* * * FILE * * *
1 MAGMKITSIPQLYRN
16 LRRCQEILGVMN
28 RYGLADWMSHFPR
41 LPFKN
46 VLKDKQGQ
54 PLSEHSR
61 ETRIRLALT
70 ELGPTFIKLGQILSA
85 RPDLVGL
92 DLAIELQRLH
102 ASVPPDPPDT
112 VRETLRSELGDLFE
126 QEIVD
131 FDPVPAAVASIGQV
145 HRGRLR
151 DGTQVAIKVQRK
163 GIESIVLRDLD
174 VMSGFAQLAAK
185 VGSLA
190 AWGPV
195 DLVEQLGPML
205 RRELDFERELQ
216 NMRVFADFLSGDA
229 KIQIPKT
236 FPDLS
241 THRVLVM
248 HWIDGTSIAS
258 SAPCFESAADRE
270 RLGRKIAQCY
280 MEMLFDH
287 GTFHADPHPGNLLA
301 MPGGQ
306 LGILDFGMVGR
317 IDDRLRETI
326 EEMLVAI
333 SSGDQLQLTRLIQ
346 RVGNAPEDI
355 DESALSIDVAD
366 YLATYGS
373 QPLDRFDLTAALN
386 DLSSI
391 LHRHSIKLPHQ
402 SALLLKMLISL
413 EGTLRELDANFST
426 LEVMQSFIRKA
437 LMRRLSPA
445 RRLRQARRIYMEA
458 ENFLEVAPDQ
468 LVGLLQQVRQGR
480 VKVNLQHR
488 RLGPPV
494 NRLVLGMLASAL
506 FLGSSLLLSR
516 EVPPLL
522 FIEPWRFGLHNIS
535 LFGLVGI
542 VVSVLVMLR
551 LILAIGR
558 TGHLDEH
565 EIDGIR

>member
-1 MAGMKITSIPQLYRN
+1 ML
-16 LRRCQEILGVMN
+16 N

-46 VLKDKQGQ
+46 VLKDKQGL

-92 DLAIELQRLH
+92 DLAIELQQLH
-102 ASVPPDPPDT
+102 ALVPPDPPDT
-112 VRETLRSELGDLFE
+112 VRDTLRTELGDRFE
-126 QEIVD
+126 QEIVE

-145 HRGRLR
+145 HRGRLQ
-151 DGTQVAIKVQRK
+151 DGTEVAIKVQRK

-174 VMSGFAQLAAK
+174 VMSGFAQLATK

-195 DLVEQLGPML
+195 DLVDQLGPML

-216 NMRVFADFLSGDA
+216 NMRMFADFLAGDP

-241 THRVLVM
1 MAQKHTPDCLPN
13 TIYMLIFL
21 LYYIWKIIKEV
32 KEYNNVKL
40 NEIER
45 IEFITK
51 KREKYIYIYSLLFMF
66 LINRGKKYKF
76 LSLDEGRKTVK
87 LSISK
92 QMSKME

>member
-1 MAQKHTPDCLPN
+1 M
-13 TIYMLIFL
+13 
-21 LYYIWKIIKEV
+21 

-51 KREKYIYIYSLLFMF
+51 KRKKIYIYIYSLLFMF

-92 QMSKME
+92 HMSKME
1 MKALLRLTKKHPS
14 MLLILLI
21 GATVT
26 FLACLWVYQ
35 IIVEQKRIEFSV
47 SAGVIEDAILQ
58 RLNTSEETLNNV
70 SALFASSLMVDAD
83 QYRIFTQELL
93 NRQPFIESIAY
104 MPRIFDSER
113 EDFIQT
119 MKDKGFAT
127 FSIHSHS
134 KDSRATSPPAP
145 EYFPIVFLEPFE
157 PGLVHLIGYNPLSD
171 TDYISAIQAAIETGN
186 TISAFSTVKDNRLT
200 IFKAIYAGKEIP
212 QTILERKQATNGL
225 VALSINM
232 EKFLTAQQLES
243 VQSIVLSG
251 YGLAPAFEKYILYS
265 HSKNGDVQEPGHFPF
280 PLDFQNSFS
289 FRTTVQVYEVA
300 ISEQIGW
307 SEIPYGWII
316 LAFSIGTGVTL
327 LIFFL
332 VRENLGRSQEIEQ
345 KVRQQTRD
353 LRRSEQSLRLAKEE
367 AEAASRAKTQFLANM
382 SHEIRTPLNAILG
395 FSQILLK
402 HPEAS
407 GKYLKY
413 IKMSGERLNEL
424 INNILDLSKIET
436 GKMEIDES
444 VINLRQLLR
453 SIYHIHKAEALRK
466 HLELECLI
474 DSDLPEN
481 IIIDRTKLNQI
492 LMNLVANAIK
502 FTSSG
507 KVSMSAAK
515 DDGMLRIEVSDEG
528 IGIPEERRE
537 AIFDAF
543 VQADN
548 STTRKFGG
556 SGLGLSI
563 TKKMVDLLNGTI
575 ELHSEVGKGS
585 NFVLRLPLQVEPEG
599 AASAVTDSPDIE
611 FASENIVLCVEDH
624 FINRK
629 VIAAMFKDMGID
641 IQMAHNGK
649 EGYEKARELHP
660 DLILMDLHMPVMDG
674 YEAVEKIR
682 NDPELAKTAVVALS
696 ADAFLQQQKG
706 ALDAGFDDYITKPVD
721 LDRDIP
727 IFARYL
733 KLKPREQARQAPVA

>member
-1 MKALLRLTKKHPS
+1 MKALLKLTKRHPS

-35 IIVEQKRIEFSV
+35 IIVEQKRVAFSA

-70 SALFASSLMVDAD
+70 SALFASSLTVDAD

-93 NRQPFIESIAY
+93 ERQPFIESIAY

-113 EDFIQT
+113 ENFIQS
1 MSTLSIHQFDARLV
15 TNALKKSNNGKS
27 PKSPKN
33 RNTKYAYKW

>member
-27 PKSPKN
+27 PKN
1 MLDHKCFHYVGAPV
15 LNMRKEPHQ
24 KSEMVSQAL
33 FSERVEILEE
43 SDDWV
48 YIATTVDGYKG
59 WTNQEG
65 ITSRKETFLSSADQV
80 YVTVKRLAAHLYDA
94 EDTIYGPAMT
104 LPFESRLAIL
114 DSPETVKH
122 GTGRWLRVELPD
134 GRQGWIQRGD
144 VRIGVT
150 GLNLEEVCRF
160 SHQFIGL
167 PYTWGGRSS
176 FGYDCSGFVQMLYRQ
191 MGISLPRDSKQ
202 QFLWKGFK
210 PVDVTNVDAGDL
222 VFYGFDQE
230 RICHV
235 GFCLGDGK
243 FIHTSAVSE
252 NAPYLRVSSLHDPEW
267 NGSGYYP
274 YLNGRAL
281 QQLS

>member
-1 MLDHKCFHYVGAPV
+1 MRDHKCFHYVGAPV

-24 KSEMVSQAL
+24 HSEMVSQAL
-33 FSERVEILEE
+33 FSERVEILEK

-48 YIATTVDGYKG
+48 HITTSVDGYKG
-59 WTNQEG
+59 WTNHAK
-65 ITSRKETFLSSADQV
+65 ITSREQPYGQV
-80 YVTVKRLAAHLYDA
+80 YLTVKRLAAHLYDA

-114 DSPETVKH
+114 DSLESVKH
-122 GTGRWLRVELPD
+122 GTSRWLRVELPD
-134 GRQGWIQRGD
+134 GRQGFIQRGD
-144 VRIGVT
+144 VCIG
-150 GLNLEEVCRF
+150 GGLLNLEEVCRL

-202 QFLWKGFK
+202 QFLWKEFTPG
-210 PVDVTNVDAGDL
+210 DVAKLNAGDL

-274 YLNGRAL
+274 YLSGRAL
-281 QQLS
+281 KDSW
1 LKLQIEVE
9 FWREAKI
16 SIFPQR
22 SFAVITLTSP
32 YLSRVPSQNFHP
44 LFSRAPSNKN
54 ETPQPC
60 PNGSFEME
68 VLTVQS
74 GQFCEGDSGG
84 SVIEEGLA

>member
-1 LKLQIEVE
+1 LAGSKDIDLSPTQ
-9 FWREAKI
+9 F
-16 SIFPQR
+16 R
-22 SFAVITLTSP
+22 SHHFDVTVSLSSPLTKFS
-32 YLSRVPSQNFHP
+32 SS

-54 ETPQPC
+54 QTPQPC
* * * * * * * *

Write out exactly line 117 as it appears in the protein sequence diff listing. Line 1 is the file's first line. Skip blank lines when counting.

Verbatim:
83 QYRIFTQELL